While potentially true, this argument overlooks the possibility that there will be a quick and easy final determination in the first action, if there is no coverage or no liability in excess of policy limits. As discussed above, in many jurisdictions if the plaintiff does not prevail in establishing coverage or liability in excess of policy limits, then no bad faith action exists against the insurer. See e.g., Fortson v. St. Paul Fire and Marine Ins. Co., 751 F.2d 1157 (11th Cir. 1985). By bringing the coverage or liability action to trial first, it may relieve the parties from having to go forward with extensive discovery and a lengthy trial on the allegations of bad faith.
The contractual coverage claim or third-party liability claim would not require nearly the amount of time, effort, and expense required in litigating the bad faith action. Discovery would exponentially increase if the bad faith claim is permitted to go forward. Document production and witness testimony on claims handling procedures, guidelines, the manner in which the particular claim was handled, and potentially the general business practices of the insurer would all be explored at length in the bad faith litigation. Indeed, the documentary evidence in a typical bad faith claim is voluminous in comparison to the underlying coverage or liability action. New fact witnesses and expert witnesses would testify about the insurer’s claims practices in the bad faith action. None of this would be required (nor would it be relevant) in the coverage or liability action.
Moreover, almost inevitably, a plaintiff’s tendency is to overreach in discovery during a bad faith action. This will likely bring on objections, motions for protective orders, motions to compel, and hearings before the trial court on the proper scope of discovery. See Dictiomatic, Inc. v. USF&G Co., Case No. 93—2123—CIV-HURLEY (S.D. Fla. 1996). Often, the discovery disputes require appellate intervention by petitions for certiorari review, further exacerbating the unnecessary costs of litigation and depleting judicial resources.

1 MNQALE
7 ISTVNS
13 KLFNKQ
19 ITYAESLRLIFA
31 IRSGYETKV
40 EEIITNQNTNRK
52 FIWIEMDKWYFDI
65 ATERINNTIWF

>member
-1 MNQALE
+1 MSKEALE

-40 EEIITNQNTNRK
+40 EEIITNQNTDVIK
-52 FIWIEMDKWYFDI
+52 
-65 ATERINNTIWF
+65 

Finally, a three-day trial could become a three-week trial if the coverage/liability and bad faith issues are presented together. And, if an appellate court determines that combining the actions caused unfair prejudice to the insurer, then the judgment will be vacated and the parties will be required to start all over again.
Uniting the actions, I would suggest, builds the framework for a model of inefficiency.
The bad faith action against an insurer (whether first party or third party) should be stopped in its entirety at the outset, when an underlying coverage or liability action is still pending. Unfair prejudice in discovery and at trial is inherent and unavoidable if both actions are allowed to proceed simultaneously. Privileges should be protected. Judicial resources should be preserved. A bad faith action, initiated before the underlying action is resolved, should be abated or stayed.